Don't expect Egypt's Salafist Nour Party to partake in June protests
Egypt's Salafist Nour Party will neither participate in the June 28 pro-government protests by Islamist forces or the June 30 anti-government protests by opposition forces, party leader Younis Makhioun announced Tuesday. (File photo / Al Bawaba)
Egypt's Salafist Nour Party will neither participate in the June 28 pro-government protests by Islamist forces or the June 30 anti-government protests by opposition forces, party leader Younis Makhioun announced Tuesday.
"We want to avoid clashes that could lead to the country's total collapse," Makhioun said.
At a Tuesday press conference, leading Nour Party figure Ashraf Thabet asserted that the party did not support opposition demands for snap presidential elections – a demand, he said, which lacks a constitutional basis – but does support the idea of holding a national referendum on whether or not early presidential polls should be held.
"The Nour Party supports the notion of conducting a referendum to ask the public whether they want to have early presidential elections or not, according to constitutional Article 150," said Thabet.
In a statement, the Nour Party called for parliamentary polls as soon as possible in order to elect a House of Representatives (the lower house of Egypt's parliament) endowed with full legislative and supervisory powers, along with a prime minister to represent the parliamentary majority.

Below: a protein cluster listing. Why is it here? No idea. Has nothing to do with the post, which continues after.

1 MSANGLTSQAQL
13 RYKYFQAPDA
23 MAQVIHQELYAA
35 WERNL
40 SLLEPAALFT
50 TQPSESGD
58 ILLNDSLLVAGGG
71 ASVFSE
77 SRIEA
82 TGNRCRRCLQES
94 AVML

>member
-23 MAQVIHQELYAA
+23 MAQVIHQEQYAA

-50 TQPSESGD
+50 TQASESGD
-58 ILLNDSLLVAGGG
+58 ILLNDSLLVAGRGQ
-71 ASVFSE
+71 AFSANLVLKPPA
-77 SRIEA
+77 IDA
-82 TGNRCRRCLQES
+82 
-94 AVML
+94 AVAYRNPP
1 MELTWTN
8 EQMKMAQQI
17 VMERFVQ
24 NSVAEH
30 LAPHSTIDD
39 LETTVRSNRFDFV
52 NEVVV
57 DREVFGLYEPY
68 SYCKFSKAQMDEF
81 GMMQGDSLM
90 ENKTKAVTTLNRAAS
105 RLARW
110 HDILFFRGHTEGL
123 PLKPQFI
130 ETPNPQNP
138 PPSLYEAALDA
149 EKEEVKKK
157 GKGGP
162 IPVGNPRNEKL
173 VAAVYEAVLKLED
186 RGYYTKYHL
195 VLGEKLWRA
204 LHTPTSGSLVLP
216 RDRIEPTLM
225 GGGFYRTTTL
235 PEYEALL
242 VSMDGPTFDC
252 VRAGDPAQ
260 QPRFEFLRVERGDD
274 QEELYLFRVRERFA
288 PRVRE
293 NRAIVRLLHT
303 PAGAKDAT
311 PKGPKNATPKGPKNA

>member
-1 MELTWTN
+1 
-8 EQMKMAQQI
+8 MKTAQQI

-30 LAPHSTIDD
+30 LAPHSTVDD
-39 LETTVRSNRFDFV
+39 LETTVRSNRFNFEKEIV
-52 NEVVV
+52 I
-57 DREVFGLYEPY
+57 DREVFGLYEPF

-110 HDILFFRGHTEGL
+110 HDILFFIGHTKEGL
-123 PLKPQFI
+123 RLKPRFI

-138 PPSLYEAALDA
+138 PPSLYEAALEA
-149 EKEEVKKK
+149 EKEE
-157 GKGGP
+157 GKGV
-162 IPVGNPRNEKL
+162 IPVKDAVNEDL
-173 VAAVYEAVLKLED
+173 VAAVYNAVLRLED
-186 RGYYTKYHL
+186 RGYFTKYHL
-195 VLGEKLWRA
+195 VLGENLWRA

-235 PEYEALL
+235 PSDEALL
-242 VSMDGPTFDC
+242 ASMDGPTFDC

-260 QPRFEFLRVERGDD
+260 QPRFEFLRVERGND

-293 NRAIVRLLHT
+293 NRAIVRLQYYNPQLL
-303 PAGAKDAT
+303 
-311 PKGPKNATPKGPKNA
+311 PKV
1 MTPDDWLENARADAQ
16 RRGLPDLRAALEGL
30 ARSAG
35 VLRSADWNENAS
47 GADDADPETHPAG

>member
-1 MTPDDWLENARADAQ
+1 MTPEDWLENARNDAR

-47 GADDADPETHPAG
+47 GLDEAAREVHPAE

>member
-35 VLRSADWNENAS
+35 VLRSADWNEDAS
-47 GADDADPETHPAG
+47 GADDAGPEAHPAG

Read more: See our latest coverage on the Middle East
"We need a different government to supervise parliamentary elections," Thabet said at Tuesday's press conference, calling for a technocrat government representative of all political powers.
The party also called on the presidency to reconsider its recent raft of controversial gubernatorial appointments.
The Nour Party also rejected calls for the appointment of a new constituent assembly tasked with drafting a new constitution. "The constitution should merely be amended through democratic mechanisms," he said.
The party also called for an end to the ongoing standoff between Egypt's presidency and judiciary with a view to resolving the longstanding impasse over the country's prosecutor-general.